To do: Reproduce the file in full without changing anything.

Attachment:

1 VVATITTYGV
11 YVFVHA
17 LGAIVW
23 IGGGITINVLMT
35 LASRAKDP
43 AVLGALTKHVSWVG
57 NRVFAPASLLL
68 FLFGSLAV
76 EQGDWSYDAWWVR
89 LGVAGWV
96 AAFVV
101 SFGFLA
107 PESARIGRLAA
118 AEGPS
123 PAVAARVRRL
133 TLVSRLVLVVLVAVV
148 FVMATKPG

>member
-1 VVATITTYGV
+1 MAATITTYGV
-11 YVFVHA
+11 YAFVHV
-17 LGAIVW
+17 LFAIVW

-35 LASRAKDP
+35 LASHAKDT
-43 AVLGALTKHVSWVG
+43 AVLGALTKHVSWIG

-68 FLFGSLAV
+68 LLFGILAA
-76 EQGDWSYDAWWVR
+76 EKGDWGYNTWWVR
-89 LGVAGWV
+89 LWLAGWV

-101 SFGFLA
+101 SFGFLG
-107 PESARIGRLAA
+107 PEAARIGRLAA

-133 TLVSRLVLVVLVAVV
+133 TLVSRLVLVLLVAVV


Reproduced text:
1 VVATITTYGV
11 YVFVHA
17 LGAIVW
23 IGGGITINVLMT
35 LASRAKDP
43 AVLGALTKHVSWVG
57 NRVFAPASLLL
68 FLFGSLAV
76 EQGDWSYDAWWVR
89 LGVAGWV
96 AAFVV
101 SFGFLA
107 PESARIGRLAA
118 AEGPS
123 PAVAARVRRL
133 TLVSRLVLVVLVAVV
148 FVMATKPG

>member
-1 VVATITTYGV
+1 MAATITTYGV
-11 YVFVHA
+11 YAFVHV
-17 LGAIVW
+17 LFAIVW

-35 LASRAKDP
+35 LASHAKDT
-43 AVLGALTKHVSWVG
+43 AVLGALTKHVSWIG

-68 FLFGSLAV
+68 LLFGILAA
-76 EQGDWSYDAWWVR
+76 EKGDWGYNTWWVR
-89 LGVAGWV
+89 LWLAGWV

-101 SFGFLA
+101 SFGFLG
-107 PESARIGRLAA
+107 PEAARIGRLAA

-133 TLVSRLVLVVLVAVV
+133 TLVSRLVLVLLVAVV